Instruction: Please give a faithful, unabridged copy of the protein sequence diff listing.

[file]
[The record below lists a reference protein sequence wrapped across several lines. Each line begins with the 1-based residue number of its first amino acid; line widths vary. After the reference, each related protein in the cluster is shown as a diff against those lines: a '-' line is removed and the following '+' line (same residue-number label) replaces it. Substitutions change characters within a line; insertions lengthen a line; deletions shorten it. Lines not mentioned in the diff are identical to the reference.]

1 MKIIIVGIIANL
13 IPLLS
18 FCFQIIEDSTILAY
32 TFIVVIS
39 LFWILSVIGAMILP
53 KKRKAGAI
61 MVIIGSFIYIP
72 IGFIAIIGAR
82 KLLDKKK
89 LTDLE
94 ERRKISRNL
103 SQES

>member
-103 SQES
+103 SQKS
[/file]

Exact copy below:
[The record below lists a reference protein sequence wrapped across several lines. Each line begins with the 1-based residue number of its first amino acid; line widths vary. After the reference, each related protein in the cluster is shown as a diff against those lines: a '-' line is removed and the following '+' line (same residue-number label) replaces it. Substitutions change characters within a line; insertions lengthen a line; deletions shorten it. Lines not mentioned in the diff are identical to the reference.]

1 MKIIIVGIIANL
13 IPLLS
18 FCFQIIEDSTILAY
32 TFIVVIS
39 LFWILSVIGAMILP
53 KKRKAGAI
61 MVIIGSFIYIP
72 IGFIAIIGAR
82 KLLDKKK
89 LTDLE
94 ERRKISRNL
103 SQES

>member
-103 SQES
+103 SQKS